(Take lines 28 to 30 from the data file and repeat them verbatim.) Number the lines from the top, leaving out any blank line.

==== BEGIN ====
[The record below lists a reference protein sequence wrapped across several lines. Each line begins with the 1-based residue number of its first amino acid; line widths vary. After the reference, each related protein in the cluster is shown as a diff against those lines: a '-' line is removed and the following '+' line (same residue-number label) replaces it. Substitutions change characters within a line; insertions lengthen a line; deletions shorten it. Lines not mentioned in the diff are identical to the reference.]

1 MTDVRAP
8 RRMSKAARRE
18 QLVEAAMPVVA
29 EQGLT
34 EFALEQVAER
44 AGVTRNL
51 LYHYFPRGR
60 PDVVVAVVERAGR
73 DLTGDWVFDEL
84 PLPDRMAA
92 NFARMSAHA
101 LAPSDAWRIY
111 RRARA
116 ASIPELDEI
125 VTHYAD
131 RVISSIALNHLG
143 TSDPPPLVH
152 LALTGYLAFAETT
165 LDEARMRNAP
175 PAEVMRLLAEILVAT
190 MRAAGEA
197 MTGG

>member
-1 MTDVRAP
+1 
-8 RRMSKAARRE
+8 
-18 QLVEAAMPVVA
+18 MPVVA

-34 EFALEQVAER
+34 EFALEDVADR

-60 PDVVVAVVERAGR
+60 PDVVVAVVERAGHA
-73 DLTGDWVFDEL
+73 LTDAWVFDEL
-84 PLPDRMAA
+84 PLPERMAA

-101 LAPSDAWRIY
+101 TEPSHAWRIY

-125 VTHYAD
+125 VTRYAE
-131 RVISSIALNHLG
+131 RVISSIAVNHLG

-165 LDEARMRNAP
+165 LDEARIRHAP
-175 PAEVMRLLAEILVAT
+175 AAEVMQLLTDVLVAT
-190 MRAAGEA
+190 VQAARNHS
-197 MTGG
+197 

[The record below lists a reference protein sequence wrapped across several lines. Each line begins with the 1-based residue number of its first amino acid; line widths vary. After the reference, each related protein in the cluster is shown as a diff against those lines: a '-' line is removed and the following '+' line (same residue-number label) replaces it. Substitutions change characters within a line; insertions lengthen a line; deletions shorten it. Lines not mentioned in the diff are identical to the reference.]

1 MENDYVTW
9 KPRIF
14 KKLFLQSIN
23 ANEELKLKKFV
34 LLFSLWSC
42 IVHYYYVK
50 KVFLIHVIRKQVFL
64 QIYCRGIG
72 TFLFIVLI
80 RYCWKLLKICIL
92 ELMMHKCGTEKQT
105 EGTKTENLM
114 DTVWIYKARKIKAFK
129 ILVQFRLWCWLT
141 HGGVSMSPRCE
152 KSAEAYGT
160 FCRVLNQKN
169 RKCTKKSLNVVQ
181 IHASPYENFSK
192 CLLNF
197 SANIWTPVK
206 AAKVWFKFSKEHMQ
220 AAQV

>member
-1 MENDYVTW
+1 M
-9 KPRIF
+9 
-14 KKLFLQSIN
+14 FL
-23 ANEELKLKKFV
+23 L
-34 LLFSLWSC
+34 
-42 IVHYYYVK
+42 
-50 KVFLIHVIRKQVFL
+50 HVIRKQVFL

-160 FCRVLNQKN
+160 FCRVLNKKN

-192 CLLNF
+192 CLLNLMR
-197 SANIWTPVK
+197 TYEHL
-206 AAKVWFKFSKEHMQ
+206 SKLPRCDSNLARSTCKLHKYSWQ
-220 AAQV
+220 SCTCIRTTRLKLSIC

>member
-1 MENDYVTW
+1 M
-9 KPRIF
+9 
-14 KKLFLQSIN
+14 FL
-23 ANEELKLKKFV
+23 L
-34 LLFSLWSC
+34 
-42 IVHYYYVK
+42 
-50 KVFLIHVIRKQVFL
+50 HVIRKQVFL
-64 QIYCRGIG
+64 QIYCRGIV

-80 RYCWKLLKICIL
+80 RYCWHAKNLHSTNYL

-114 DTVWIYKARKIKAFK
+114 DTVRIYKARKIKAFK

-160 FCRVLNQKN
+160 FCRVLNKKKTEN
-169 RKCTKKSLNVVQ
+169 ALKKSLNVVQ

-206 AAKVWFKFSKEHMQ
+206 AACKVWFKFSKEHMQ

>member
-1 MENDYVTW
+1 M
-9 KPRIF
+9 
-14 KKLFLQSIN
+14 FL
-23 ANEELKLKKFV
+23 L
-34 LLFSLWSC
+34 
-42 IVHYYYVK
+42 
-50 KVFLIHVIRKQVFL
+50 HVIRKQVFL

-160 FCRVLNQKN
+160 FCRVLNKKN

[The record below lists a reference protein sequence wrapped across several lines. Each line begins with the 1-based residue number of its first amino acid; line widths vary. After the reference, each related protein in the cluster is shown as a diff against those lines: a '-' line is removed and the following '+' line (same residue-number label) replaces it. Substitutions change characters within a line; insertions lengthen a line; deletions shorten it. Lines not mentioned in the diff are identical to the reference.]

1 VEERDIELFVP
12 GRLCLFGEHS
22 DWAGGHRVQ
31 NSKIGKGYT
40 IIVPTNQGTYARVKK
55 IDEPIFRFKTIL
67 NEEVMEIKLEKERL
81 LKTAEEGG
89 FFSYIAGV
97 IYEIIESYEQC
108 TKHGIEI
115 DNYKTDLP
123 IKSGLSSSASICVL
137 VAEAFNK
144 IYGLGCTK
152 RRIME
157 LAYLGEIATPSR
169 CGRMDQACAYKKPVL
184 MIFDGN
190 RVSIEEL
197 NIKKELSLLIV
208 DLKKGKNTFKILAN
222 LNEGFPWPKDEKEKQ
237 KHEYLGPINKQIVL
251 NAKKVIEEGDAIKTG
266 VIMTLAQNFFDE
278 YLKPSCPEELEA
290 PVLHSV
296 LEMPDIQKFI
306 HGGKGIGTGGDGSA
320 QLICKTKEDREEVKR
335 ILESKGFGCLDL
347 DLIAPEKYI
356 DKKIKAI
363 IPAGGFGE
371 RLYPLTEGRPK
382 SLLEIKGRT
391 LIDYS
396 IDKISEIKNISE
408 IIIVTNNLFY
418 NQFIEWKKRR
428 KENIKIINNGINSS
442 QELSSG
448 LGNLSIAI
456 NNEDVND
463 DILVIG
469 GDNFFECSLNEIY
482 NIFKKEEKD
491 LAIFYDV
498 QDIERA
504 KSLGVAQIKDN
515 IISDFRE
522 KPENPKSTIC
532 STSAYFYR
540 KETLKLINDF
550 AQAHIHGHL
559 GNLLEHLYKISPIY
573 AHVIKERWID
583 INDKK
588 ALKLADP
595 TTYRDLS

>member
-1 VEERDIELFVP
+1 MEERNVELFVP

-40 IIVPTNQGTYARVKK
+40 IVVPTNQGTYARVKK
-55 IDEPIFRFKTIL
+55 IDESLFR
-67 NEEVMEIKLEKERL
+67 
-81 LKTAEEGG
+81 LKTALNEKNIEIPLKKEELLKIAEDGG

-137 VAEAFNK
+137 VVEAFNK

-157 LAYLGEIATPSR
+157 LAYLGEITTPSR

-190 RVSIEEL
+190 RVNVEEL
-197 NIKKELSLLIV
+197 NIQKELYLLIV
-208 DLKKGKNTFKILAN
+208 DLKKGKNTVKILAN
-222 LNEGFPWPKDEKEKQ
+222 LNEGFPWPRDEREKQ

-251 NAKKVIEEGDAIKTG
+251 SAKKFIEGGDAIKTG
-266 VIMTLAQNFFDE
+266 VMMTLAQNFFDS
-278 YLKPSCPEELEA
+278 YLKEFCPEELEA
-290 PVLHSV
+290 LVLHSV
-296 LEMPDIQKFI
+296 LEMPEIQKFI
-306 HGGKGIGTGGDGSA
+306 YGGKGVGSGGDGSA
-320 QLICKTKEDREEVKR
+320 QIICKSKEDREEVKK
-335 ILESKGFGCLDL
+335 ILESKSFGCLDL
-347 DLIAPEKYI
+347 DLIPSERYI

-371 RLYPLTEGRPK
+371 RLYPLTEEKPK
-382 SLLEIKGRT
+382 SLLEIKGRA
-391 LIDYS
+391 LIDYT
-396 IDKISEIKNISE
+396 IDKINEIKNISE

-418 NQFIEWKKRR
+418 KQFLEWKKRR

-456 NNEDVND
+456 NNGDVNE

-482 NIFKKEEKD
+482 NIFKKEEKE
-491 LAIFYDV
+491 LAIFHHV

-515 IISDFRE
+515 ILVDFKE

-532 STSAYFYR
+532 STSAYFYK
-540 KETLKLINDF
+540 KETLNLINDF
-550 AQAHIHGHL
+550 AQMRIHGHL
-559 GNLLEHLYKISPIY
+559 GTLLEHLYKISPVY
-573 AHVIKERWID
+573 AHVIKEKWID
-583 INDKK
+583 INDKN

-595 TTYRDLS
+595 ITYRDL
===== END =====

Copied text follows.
+8 
-18 QLVEAAMPVVA
+18 MPVVA